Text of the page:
The restoration settlement

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The Restoration Settlement
The restoration settlement refers to the legislation that was passed and the
constitutional arrangements put in place between 16601664. There was no structure
to the settlement. Because of political circumstances, the legislation was arrived at by
the Convention of 1660 and the Cavalier Parliament elected in early 1661. The
membership, attitudes and priorities were very different of these two bodies. Charles II,
having been abroad for so long knew very little about the country and its needs and this
resulted in him not providing decisive leadership.
The Indemnity
Many who had brought about the restoration had fought against Charles I so were
therefore open to be charged with treason. And the army was unlikely to agree to
disband unless it had immunity from the crimes it had committed. Charles already
agreed to a general pardon in his Declaration of Breda and he left parliament to decide
who should be excluded from this. Only the regicides and 29 other were exempted and
in the end only 13 executed. This lenient piece of legislation helped reconcile many to
the restored monarchy and helped heal the wounds of the civil war.
Land Settlement
During the intergrum he crown, church and royalist supporters had lost large amount of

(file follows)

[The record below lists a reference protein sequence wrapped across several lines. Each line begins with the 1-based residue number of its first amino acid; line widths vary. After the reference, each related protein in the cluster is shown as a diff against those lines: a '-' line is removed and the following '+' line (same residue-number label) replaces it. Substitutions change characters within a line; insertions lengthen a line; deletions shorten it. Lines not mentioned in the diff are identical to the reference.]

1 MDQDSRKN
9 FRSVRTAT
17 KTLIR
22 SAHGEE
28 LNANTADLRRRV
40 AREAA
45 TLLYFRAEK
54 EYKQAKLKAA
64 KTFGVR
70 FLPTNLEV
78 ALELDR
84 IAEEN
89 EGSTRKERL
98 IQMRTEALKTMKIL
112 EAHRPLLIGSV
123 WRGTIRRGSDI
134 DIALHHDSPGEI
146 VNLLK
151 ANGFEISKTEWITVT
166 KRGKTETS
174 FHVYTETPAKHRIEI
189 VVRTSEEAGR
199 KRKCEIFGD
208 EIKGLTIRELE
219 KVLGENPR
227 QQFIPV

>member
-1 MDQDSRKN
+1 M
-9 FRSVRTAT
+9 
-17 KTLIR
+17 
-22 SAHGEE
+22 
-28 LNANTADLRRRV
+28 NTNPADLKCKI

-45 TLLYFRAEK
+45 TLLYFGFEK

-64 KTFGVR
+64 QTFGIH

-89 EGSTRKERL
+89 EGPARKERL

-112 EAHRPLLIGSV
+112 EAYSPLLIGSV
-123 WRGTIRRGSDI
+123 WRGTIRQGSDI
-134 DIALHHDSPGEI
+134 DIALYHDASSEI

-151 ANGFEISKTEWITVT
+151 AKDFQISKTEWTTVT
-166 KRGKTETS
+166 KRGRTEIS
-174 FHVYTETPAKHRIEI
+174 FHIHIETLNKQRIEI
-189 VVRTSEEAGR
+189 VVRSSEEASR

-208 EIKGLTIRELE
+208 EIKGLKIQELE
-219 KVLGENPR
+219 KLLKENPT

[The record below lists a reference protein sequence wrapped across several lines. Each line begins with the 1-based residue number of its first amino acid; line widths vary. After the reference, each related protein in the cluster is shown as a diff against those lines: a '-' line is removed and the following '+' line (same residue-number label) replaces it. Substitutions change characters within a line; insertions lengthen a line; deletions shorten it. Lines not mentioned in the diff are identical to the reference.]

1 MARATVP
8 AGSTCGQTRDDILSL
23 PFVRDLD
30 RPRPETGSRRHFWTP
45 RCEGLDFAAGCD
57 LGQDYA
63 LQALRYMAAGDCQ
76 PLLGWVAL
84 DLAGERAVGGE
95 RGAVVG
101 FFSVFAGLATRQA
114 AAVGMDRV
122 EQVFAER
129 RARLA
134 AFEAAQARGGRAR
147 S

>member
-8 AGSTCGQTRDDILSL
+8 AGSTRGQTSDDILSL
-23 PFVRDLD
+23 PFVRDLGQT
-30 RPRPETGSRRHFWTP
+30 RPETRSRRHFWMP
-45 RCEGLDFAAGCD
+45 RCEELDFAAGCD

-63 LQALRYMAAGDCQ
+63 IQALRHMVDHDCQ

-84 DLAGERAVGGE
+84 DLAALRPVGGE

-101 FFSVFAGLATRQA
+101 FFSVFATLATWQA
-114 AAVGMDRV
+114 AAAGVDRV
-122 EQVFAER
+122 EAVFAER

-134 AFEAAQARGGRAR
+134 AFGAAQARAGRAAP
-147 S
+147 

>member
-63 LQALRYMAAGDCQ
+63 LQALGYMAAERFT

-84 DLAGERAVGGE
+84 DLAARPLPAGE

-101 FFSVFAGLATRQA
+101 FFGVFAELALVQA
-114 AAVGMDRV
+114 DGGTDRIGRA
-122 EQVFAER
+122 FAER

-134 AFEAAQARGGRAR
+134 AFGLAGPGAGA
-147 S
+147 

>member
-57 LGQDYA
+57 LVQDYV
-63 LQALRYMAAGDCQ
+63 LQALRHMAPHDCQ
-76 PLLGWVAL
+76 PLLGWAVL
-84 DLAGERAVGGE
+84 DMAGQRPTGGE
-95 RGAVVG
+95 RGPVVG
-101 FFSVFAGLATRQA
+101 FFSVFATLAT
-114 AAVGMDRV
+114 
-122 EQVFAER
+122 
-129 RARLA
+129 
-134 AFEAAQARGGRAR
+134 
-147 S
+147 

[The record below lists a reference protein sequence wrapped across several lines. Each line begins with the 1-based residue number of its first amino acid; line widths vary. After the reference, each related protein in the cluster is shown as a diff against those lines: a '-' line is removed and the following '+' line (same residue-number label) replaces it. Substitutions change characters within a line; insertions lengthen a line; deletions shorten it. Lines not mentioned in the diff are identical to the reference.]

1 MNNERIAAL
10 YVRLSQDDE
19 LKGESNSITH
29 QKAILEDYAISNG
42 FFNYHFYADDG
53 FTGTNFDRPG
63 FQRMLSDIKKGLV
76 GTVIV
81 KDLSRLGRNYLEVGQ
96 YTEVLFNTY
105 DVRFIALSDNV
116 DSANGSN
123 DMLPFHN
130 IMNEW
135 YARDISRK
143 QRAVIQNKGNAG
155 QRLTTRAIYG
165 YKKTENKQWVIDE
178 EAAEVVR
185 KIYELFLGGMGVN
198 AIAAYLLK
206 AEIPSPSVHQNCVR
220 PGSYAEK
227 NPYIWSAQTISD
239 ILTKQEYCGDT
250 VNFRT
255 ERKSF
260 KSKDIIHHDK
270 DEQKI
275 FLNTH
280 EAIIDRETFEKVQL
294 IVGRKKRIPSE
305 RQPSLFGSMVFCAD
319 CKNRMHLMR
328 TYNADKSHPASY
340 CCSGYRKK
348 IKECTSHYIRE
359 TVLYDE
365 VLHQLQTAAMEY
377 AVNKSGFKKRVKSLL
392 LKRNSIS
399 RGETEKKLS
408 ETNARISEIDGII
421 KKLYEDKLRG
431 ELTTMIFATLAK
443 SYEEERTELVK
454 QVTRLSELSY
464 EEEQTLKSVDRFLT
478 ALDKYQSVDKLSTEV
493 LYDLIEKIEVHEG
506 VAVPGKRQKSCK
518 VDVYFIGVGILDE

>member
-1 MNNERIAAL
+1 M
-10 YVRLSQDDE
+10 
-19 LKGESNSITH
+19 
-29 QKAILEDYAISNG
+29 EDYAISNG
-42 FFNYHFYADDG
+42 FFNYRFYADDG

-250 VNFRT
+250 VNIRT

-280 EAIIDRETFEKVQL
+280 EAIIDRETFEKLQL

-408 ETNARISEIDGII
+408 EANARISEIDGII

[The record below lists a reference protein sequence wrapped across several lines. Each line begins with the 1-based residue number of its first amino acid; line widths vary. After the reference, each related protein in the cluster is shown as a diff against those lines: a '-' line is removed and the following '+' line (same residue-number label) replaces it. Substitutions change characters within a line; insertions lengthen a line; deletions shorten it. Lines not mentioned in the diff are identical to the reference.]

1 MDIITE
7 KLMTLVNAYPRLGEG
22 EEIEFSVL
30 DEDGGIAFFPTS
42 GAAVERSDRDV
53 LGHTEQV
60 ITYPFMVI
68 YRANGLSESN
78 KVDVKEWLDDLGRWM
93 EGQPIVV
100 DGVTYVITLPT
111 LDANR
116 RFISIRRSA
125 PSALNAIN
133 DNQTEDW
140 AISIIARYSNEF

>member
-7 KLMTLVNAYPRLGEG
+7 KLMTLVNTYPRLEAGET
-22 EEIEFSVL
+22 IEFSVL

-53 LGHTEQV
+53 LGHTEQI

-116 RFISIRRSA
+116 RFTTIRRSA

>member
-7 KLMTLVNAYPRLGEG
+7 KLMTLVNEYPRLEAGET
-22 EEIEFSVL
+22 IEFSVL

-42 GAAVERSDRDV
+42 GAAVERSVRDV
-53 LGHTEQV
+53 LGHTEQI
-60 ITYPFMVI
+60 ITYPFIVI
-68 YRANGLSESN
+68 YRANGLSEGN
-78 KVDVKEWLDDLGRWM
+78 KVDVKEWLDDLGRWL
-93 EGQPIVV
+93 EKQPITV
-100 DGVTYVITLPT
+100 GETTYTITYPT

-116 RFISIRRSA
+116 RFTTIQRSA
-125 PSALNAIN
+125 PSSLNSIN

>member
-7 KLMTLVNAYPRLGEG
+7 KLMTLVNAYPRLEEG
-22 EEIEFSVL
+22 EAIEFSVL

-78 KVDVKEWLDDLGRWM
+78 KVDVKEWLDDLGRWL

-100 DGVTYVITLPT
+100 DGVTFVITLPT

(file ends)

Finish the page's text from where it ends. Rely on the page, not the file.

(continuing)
their land. All dispossessed groups now expected their lands to be restored. Royalists
who had suffered exile and heavy taxation expected compensation and a reward for
their loyalty. Charles realised the danger of this problem and left it to parliament. Crown
estates that had been confiscated were returned and church land tenant were
compensated. Parliament made the final call and decided if the land was confiscated
politically hen the owner could get it back if they pleaded through the courts.
The Army
The 40,000 strong army was still a major threat to stability. It was expensive and held
dangerous radical elements. Monk took the responsibility for its demobilisation and
guaranteed all arrears in pay would be settled through monthly instalments. The
soldiers had already been given immunity from prosecution promised to them by
Charles II in the declaration of Breda. As a final gesture to help reabsorb them into
civilian life, they were given permission to practise trades without serving an
apprenticeship. A couple of regiments were detained and Charles was given control of
the militia.
Royal Power
The convention parliament (the one that invited Charles II to take the English throne)
didn't want to upset Charles so they didn't ask questions about the extent of his

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It did consider which laws from the 1640's should remain, but the
question wasn't resolved and the House of Lourdes even blocked a bill aimed to
safeguard fundamental laws and parliamentary privilege. The result was Charles
restored with lots of the monarchy's powers intact, for example, he could call and end
parliament as he wished.
The Cavalier parliament met in May 1661 and when it first met Charles was still
nervous due to the plots against him.…read more

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Claridon Code enforced a much more narrow church. The Claridon code formed part of
the religious settlement.…read more


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